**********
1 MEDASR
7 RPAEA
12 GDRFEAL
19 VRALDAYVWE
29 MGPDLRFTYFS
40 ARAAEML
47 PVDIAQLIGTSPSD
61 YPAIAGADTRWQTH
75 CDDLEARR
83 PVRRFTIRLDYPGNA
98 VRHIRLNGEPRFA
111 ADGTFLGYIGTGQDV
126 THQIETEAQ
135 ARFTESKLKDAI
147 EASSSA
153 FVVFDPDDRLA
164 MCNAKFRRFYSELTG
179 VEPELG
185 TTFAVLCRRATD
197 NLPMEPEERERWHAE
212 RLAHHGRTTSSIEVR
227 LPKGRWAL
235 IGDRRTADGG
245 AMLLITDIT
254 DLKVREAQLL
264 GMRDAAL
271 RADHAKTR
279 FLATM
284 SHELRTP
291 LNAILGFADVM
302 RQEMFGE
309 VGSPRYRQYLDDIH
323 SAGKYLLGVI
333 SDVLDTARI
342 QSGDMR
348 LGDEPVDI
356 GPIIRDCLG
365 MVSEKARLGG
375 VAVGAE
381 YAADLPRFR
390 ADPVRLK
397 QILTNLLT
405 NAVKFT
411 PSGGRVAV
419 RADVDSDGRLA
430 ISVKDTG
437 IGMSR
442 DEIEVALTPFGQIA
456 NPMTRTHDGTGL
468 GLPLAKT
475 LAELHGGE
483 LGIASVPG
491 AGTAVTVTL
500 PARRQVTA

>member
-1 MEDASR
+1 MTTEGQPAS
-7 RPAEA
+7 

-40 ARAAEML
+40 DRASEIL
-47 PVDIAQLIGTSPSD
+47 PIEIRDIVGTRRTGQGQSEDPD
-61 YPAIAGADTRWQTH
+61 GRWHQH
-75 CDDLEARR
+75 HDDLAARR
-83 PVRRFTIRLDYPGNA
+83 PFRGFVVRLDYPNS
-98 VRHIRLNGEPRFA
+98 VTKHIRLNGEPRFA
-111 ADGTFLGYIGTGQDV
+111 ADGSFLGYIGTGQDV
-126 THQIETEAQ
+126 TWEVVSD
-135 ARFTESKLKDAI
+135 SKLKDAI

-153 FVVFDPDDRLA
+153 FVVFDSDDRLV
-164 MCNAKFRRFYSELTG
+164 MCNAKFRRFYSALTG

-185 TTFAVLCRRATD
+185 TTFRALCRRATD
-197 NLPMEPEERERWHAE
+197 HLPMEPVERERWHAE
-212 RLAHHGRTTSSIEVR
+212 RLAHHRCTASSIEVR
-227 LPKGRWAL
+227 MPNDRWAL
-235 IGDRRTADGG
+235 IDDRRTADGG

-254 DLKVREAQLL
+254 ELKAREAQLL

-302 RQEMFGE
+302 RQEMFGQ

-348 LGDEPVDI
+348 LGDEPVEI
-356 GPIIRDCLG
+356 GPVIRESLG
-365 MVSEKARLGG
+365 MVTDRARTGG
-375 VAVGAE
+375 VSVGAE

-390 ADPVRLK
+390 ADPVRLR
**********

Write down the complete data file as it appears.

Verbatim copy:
1 MEDASR
7 RPAEA
12 GDRFEAL
19 VRALDAYVWE
29 MGPDLRFTYFS
40 ARAAEML
47 PVDIAQLIGTSPSD
61 YPAIAGADTRWQTH
75 CDDLEARR
83 PVRRFTIRLDYPGNA
98 VRHIRLNGEPRFA
111 ADGTFLGYIGTGQDV
126 THQIETEAQ
135 ARFTESKLKDAI
147 EASSSA
153 FVVFDPDDRLA
164 MCNAKFRRFYSELTG
179 VEPELG
185 TTFAVLCRRATD
197 NLPMEPEERERWHAE
212 RLAHHGRTTSSIEVR
227 LPKGRWAL
235 IGDRRTADGG
245 AMLLITDIT
254 DLKVREAQLL
264 GMRDAAL
271 RADHAKTR
279 FLATM
284 SHELRTP
291 LNAILGFADVM
302 RQEMFGE
309 VGSPRYRQYLDDIH
323 SAGKYLLGVI
333 SDVLDTARI
342 QSGDMR
348 LGDEPVDI
356 GPIIRDCLG
365 MVSEKARLGG
375 VAVGAE
381 YAADLPRFR
390 ADPVRLK
397 QILTNLLT
405 NAVKFT
411 PSGGRVAV
419 RADVDSDGRLA
430 ISVKDTG
437 IGMSR
442 DEIEVALTPFGQIA
456 NPMTRTHDGTGL
468 GLPLAKT
475 LAELHGGE
483 LGIASVPG
491 AGTAVTVTL
500 PARRQVTA

>member
-1 MEDASR
+1 MTTEGQPAS
-7 RPAEA
+7 

-40 ARAAEML
+40 DRASEIL
-47 PVDIAQLIGTSPSD
+47 PIEIRDIVGTRRTGQGQSEDPD
-61 YPAIAGADTRWQTH
+61 GRWHQH
-75 CDDLEARR
+75 HDDLAARR
-83 PVRRFTIRLDYPGNA
+83 PFRGFVVRLDYPNS
-98 VRHIRLNGEPRFA
+98 VTKHIRLNGEPRFA
-111 ADGTFLGYIGTGQDV
+111 ADGSFLGYIGTGQDV
-126 THQIETEAQ
+126 TWEVVSD
-135 ARFTESKLKDAI
+135 SKLKDAI

-153 FVVFDPDDRLA
+153 FVVFDSDDRLV
-164 MCNAKFRRFYSELTG
+164 MCNAKFRRFYSALTG

-185 TTFAVLCRRATD
+185 TTFRALCRRATD
-197 NLPMEPEERERWHAE
+197 HLPMEPVERERWHAE
-212 RLAHHGRTTSSIEVR
+212 RLAHHRCTASSIEVR
-227 LPKGRWAL
+227 MPNDRWAL
-235 IGDRRTADGG
+235 IDDRRTADGG

-254 DLKVREAQLL
+254 ELKAREAQLL

-302 RQEMFGE
+302 RQEMFGQ

-348 LGDEPVDI
+348 LGDEPVEI
-356 GPIIRDCLG
+356 GPVIRESLG
-365 MVSEKARLGG
+365 MVTDRARTGG
-375 VAVGAE
+375 VSVGAE

-390 ADPVRLK
+390 ADPVRLR